TV writer Joy Press chronicles the rise of women in television from Murphy Brown through Transparent, detailing the challenges and triumphs of representing the female experience in a male-dominated industry.
Between interviews with the showrunners themselves as well as the writers and actors they employ, and even a set visit to Jill Soloway’s seminal Amazon dramedy, Transparent, Press gives television lovers an inspiring, eye-opening look into the way women are creating groundbreaking, original content.
By the time the author, a former TV critic for The Village Voice, finished her book, Donald Trump had become the first fake-reality-TV character to occupy the Oval Office ... Stealing the Show at times feels a little bereft of urgency. Then again. Here is a collection of women who have managed to make television on their own terms, embodying proof that it can be done ... The author is particularly interested in (and good at describing) the varieties of sexual identities available to women on shows created by women ... And if, in the end, Press can’t quite sustain the optimism that spurred her book proposal, she comes by her anxieties honestly.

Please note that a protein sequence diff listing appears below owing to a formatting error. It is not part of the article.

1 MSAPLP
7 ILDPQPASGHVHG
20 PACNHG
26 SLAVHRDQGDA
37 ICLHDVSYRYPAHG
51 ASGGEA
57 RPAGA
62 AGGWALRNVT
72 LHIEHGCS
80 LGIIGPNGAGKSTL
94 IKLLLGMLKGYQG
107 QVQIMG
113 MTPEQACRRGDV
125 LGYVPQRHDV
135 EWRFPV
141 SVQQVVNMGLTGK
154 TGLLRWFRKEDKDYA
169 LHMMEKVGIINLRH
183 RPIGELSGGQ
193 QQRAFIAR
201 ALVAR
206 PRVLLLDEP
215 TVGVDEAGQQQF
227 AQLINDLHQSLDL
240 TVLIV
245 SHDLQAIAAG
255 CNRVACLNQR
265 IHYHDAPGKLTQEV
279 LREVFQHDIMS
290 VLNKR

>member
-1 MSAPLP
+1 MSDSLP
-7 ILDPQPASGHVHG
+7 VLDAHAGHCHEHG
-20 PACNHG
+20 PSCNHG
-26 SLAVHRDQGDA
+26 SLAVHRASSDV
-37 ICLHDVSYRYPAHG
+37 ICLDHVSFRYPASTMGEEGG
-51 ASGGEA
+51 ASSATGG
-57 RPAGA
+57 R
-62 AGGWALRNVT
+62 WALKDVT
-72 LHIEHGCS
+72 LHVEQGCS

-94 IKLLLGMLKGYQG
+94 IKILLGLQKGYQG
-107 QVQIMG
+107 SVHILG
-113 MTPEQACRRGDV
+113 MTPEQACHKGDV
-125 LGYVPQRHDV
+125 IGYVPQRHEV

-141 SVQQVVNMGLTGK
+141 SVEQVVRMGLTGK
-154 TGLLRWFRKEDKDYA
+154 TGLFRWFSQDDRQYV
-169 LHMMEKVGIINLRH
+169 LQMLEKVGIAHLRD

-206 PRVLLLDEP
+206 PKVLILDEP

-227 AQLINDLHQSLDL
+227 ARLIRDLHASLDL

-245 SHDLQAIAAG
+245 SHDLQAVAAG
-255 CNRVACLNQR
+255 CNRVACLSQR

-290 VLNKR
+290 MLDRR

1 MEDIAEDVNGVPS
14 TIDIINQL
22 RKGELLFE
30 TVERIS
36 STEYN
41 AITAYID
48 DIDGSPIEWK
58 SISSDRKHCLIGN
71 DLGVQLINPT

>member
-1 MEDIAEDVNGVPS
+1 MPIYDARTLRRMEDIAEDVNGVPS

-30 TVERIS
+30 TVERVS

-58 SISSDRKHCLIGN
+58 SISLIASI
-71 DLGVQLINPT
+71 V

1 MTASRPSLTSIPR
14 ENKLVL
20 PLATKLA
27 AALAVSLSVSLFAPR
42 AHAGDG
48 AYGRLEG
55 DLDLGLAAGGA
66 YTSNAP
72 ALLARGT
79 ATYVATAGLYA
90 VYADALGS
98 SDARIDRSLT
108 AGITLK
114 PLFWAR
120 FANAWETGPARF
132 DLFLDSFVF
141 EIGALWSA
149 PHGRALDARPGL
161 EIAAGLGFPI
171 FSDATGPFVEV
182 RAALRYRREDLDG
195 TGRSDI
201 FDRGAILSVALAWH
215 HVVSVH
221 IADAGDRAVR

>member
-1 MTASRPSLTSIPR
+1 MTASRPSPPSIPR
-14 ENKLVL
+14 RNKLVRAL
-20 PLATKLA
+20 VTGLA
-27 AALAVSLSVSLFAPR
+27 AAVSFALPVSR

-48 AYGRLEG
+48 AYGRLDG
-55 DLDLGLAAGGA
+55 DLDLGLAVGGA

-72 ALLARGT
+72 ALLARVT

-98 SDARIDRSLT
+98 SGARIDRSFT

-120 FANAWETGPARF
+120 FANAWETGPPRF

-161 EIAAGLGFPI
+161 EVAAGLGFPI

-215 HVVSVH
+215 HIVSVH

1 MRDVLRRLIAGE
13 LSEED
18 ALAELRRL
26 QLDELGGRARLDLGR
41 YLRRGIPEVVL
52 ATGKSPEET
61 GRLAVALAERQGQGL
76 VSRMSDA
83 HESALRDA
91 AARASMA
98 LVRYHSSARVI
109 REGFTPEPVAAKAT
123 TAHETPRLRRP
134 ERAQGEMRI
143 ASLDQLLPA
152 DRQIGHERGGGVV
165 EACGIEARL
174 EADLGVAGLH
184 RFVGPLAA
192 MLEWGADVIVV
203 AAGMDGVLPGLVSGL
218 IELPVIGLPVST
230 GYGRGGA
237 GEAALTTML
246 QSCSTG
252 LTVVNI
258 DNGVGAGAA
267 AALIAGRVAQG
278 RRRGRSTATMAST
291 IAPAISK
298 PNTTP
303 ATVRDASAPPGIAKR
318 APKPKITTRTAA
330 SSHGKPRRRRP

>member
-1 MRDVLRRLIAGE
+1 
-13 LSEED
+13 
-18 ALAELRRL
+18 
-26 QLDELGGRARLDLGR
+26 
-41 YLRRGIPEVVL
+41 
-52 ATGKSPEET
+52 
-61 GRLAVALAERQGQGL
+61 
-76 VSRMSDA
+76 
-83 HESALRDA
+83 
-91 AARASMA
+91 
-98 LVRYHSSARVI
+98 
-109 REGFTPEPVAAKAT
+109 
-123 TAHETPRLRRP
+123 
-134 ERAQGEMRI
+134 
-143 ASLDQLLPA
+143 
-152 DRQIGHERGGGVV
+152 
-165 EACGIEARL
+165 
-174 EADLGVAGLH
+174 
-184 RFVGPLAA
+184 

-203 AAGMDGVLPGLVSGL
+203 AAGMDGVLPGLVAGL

It’s only in the last few years that we’re seeing more women of color getting opportunities to create shows, including Issa Rae (Insecure), Ava DuVernay (Queen Sugar) Courtney A. Kemp (Power) and Gloria Calderon Kellett (One Day at a Time). You can understand why Press might have been reluctant to focus on shows that, as she was doing her research, had just one or two seasons under their belt. Still, I would have preferred to hear Press’ analysis of (and interview with) any of the aforementioned women rather than a chapter on Amy Schumer. Press does acknowledge the elephant in the room when she writes about Lena Dunham and Girls, pointing out that the show’s portrayal of 'contemporary New York City was shockingly deficient in racial diversity.' (So was the Washington, D.C.-set Murphy Brown, but that show and others spotlighted in the book get a pass.) ... this is precisely the moment that Hollywood needs to rethink equality as a 'big ask.'